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From the opening of the Pattullo Bridge, 1937

A detail from the cover of the 1937 Pattullo Bridge souvenir programme. Scans provided courtesy of the <a href=http://www.burnabyvillagemuseum.ca>Burnaby Village Museum</a>.

A detail from the cover of the 1937 Pattullo Bridge souvenir programme. Scans provided courtesy of the Burnaby Village Museum.

Thanks to Lisa Codd, the curator at the Burnaby Village Museum, here’s a special history treat to celebrate the Pattullo Bridge reopening this week. It’s the souvenir programme and luncheon menu from the 1937 opening of the Pattullo Bridge!

Download the items here:

I’ll run through some of the highlights from both in this post. I’ve also got some great historical background from Lisa to share with you!

The souvenir programme

The bridge and two ferries that existed before the Pattullo Bridge. Scans provided courtesy of the <a href=http://www.burnabyvillagemuseum.ca>Burnaby Village Museum</a>.

The bridge and two ferries that existed before the Pattullo Bridge. Scans provided courtesy of the Burnaby Village Museum.

So, the programme provides some great detail on how and why the Pattullo Bridge was built in 1937.

Fifty years before the Pattullo, the only way of crossing the river was through a ferry called K.D.K. The K.D.K. started service on March 17, 1884, running every two hours during daylight, with a capacity of two teams and wagons.

Of course, traffic was soon too much for the old K.D.K., and a new ferry called the Surrey was built to handle the higher volumes. Still, a farmer living more than 20 miles from New Westminster needed about three days to complete a return trip to market – so the clamour began for a bridge across the Fraser.

So, in 1902, the precursor to the Pattullo was built over the river. This bridge opened in 1904, but as the programme writes, “the demands of modern highway traffic ultimately exceeded the capacity of the structure.” Construction then started on the Pattullo Bridge in 1936, which finally opened in 1937.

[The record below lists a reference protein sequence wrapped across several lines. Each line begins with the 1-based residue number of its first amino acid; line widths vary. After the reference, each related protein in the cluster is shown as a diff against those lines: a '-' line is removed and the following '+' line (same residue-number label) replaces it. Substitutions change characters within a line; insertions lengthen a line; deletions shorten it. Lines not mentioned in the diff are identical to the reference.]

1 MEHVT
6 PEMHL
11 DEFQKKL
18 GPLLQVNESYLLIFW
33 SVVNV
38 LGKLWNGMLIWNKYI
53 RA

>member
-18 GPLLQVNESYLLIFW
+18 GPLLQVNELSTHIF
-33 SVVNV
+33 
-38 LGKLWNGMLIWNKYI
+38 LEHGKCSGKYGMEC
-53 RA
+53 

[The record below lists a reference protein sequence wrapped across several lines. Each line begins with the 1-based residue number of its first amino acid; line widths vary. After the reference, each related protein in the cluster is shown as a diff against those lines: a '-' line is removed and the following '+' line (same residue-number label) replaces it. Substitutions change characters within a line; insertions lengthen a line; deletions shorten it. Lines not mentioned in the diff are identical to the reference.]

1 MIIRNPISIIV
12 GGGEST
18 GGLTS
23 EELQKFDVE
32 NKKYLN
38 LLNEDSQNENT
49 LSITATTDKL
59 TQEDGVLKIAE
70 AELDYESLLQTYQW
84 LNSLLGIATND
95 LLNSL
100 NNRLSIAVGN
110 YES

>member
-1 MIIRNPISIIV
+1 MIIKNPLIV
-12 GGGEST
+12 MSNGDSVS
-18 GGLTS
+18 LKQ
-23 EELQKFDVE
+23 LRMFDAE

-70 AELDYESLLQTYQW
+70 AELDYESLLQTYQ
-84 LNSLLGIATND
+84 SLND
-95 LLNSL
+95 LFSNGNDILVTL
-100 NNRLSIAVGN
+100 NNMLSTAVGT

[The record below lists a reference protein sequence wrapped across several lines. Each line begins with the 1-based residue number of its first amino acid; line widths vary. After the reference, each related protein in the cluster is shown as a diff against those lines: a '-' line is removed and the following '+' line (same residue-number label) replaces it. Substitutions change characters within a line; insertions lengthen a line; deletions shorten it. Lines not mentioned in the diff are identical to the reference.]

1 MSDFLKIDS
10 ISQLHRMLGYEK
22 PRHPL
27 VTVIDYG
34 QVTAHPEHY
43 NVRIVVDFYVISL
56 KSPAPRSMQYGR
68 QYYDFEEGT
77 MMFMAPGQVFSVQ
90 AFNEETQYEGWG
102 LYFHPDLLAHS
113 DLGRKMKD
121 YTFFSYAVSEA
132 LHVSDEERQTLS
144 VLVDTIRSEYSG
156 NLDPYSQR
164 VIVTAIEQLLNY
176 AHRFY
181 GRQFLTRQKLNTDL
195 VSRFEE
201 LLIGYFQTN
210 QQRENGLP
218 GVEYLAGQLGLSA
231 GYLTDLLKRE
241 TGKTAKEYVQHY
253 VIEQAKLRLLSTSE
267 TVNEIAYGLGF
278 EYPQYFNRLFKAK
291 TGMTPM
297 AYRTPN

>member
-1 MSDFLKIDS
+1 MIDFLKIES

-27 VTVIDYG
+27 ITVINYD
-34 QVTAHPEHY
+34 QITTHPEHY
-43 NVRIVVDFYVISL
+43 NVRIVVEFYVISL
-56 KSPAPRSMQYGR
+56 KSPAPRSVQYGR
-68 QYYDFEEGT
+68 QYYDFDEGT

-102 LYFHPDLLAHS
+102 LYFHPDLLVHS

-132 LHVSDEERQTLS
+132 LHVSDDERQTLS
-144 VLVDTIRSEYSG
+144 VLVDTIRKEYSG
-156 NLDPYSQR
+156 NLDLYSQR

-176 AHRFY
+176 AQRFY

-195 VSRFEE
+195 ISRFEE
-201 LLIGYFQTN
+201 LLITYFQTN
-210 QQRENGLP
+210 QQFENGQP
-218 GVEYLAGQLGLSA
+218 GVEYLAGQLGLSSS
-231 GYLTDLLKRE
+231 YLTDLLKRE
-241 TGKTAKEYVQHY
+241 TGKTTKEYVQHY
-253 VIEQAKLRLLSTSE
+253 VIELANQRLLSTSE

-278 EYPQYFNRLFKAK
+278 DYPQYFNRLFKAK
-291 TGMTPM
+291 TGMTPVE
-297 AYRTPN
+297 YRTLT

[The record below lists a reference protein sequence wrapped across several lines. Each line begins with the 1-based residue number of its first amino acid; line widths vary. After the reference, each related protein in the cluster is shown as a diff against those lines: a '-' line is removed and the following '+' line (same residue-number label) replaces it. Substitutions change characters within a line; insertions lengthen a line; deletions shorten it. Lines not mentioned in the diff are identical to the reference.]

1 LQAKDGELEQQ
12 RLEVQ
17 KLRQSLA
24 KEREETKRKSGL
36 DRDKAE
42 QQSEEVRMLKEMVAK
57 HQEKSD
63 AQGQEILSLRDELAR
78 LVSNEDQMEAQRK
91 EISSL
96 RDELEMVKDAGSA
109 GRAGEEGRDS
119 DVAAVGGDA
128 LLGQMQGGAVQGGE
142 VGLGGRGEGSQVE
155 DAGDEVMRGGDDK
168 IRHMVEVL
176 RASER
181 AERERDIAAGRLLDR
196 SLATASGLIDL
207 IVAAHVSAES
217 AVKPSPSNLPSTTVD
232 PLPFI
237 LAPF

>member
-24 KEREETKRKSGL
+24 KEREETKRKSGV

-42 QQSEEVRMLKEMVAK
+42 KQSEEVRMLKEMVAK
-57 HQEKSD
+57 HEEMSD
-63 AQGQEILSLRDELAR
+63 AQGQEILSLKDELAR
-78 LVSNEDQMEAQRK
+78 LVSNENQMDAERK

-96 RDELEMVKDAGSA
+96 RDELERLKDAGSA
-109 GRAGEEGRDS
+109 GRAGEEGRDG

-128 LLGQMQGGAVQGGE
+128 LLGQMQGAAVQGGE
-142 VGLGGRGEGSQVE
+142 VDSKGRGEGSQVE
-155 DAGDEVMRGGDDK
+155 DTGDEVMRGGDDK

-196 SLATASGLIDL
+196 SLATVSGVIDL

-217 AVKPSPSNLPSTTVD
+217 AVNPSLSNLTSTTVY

A photograph of the Pattullo Bridge upon completion, from the centre of the souvenir programme. Scans provided courtesy of the <a href=http://www.burnabyvillagemuseum.ca>Burnaby Village Museum</a>.

A photograph of the Pattullo Bridge upon completion, from the centre of the souvenir programme. Scans provided courtesy of the Burnaby Village Museum.

Fun facts from the programme about the construction of the bridge:

Cost Materials used Fun quotes
$4 million, including main contract, cement, purchase of right of way, realignment, and resurfacing of highways 365,000 tons of earth for the north and south approaches and fills
130,000 tons of sand and rock
2,000,000 board-feet of timber
7,000 tons of steel
“Illuminated by the most modern type of lighting; provides for all future requirements of traffic loading”

Did you notice the autographs on many of the pages? Lisa tells me that autograph books were a popular item with young people dating back to the late 1800s and early 1900s. Collecting autographs from celebrities in the 1930s was undoubtedly a continuation of that trend.